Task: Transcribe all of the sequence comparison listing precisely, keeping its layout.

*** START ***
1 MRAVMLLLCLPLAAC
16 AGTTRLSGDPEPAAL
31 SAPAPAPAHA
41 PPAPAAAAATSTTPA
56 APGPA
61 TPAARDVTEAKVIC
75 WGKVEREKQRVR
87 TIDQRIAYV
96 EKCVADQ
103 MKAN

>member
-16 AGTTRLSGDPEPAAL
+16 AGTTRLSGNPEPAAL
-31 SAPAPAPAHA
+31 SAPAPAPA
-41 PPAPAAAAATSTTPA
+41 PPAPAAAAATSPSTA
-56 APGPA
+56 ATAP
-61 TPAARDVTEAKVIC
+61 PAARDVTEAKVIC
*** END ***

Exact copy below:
1 MRAVMLLLCLPLAAC
16 AGTTRLSGDPEPAAL
31 SAPAPAPAHA
41 PPAPAAAAATSTTPA
56 APGPA
61 TPAARDVTEAKVIC
75 WGKVEREKQRVR
87 TIDQRIAYV
96 EKCVADQ
103 MKAN

>member
-16 AGTTRLSGDPEPAAL
+16 AGTTRLSGNPEPAAL
-31 SAPAPAPAHA
+31 SAPAPAPA
-41 PPAPAAAAATSTTPA
+41 PPAPAAAAATSPSTA
-56 APGPA
+56 ATAP
-61 TPAARDVTEAKVIC
+61 PAARDVTEAKVIC